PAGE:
Infrastructure review synthesis: Post 10, Governance

This post is the tenth and final post in a series of posts that have been created to identify the best practice found in FE colleges by the Jisc infrastructure review service. An introduction to the infrastructure review synthesis project is provided in the first post in the series.


Most colleges can improve elements of their AUPs (acceptable use policies), notably around the safeguarding / Prevent Duty points discussed above.

The majority of colleges do not have security certifications such as Cyber Essentials in place.

This is a specific concern given the changes to the ESFA conditions of grant funding contract.

In the majority of college-based IT teams have a lower awareness of accessibility and inclusion matters: We note that this is again likely to be a function of the small size of some college-based IT teams. This limited support for assistive technology and / or accessibility could lead to a number of difficulties, notably around the application of the Equality Act, due to the anticipatory duty to meet the needs of disabled people as proscribed by the Equality Act.

However, in most cases, colleges move to improve this point when it is discussed in the infrastructure review if it has not already been addressed, for example by implementing portable desktop customisation for user’s accessibility settings, using a technology such as UE-V (user experience virtualisation, FSlogix Profile Container) or providing ‘roaming profiles’ on request, or universally. We also note that in most cases IT teams express the view that accessibility or assistive technology generally is ‘not their responsibility’, instead pointing us to the ALS (additional learning support) teams. Very few colleges have a dedicated assistive technology role, and where they do this post is rarely located in the IT team.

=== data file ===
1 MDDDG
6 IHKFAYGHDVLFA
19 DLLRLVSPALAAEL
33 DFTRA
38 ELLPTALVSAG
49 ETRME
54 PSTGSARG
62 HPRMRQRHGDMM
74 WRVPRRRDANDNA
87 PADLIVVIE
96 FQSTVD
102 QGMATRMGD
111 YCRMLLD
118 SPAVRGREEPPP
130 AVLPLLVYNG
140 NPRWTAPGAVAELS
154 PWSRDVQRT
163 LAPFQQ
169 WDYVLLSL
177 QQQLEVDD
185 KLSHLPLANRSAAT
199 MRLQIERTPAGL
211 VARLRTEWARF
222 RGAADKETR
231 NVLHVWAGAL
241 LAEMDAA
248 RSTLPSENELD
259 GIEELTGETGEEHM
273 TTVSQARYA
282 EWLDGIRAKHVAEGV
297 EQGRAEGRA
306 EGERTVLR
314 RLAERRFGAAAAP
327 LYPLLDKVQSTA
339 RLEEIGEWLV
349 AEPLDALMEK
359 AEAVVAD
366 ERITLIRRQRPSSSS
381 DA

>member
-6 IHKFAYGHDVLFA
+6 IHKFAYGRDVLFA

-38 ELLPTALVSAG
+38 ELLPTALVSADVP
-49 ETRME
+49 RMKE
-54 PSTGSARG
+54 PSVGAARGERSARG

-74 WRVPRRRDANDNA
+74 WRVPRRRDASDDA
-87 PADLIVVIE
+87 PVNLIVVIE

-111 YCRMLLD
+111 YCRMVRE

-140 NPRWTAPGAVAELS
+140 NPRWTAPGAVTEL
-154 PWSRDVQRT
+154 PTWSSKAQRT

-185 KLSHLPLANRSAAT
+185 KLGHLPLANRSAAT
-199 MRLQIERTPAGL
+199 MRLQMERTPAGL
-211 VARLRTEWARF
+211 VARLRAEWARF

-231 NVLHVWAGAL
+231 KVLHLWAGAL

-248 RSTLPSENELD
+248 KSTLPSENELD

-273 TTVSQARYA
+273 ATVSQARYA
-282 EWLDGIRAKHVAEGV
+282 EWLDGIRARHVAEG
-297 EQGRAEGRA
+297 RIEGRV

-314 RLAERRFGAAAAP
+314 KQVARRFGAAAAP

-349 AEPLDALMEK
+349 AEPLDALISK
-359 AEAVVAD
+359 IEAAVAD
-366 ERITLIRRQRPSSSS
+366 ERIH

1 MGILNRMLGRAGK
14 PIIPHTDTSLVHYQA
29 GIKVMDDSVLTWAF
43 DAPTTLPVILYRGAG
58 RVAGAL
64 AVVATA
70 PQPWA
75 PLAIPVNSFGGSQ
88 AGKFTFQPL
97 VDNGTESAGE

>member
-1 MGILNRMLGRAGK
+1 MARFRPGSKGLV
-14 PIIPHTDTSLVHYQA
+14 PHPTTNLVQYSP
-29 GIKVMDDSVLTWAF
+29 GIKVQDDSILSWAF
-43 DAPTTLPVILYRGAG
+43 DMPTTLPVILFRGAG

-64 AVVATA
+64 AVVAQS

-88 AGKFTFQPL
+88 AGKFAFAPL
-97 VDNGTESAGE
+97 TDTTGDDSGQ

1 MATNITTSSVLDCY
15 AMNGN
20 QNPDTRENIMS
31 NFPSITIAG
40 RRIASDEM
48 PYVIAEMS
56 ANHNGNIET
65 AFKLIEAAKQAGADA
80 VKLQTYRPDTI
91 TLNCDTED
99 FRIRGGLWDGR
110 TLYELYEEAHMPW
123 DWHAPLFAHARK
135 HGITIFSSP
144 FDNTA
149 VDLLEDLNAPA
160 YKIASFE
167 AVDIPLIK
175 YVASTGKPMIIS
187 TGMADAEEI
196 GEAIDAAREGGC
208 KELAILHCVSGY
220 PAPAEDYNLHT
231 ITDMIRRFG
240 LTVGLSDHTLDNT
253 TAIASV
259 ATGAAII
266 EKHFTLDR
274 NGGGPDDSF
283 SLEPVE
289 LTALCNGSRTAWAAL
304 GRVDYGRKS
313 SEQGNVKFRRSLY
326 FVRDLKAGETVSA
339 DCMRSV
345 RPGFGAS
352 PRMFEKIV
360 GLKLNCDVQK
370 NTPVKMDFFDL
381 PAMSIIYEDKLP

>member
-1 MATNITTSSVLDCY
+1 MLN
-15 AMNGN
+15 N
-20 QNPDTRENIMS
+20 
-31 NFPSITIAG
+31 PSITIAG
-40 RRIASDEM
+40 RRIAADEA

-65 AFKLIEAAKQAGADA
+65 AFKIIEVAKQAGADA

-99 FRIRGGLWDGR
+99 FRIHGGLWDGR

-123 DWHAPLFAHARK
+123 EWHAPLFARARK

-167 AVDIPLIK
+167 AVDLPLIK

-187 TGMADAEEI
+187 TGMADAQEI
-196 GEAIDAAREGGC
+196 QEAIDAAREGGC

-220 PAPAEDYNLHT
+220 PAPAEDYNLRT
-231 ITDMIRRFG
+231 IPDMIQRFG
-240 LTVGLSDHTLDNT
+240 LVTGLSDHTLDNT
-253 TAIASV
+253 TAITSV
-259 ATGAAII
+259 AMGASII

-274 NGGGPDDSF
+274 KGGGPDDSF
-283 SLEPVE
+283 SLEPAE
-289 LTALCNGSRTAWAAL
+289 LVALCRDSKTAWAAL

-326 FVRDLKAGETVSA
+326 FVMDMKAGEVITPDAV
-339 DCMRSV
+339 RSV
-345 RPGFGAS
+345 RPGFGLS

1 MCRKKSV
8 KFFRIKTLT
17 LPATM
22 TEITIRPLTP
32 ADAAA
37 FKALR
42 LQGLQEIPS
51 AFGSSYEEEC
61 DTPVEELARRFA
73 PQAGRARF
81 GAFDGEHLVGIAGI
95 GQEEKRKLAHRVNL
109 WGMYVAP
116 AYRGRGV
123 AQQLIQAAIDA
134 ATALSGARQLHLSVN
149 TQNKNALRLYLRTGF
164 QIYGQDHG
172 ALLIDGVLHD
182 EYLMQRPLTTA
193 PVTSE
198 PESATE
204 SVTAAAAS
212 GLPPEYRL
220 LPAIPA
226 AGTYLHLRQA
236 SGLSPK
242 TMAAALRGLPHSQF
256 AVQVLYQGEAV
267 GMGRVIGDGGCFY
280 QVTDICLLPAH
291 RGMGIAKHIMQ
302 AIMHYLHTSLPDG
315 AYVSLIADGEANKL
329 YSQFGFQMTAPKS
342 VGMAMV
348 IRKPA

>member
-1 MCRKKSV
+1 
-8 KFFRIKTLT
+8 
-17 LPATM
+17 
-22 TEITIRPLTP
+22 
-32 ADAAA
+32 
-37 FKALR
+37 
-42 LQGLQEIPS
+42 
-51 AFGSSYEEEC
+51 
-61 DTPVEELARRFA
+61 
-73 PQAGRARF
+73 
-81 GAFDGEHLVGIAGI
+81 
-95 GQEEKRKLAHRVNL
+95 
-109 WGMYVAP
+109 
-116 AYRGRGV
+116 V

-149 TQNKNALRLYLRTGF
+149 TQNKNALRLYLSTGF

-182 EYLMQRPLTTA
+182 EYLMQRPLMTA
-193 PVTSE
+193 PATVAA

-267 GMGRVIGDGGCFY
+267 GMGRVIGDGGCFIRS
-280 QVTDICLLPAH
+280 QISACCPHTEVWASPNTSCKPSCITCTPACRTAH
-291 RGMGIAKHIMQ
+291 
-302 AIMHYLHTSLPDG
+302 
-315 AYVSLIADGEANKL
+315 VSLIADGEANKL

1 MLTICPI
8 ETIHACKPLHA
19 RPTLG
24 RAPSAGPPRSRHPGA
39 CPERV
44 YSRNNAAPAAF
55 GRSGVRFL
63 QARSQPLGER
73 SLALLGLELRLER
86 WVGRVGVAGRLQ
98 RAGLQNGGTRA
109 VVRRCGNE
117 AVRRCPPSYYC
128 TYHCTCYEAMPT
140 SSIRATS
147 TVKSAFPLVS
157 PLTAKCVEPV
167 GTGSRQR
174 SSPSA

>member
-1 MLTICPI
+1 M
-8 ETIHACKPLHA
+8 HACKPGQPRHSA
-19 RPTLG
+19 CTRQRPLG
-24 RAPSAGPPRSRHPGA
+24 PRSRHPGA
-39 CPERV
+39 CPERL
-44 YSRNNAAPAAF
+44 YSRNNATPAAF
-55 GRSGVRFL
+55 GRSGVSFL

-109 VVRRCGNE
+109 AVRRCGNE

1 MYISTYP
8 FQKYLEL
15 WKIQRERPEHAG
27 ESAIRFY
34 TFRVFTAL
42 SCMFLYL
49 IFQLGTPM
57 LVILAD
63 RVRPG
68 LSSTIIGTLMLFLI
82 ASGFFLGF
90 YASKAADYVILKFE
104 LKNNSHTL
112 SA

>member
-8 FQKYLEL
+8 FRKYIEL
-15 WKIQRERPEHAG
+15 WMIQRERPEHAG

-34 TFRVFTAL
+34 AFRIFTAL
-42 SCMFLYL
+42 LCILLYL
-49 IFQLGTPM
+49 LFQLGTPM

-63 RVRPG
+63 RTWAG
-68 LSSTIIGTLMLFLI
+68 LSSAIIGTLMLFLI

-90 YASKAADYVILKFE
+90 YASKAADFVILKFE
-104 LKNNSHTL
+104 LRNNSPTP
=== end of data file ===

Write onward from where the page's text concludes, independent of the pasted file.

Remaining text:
How Jisc can help:

  • Jisc subject specialist for technology and the law (John Kelly) is available to support Jisc members with legal matters pertaining to technology use.
  • Jisc now offers a trusted way to gain and renew Cyber Essentials certification, helping to make sure vital security precautions are in place.
  • Jisc offers a range of support on assistive technology and accessibility.
    • Jisc subject specialists are actively representing members requirements and views at various assistive technology and accessibility national forums such as the APPGAT (all party parliamentary group for assistive technology) and the DfE’s EdTech unit’s AT experts’ group.

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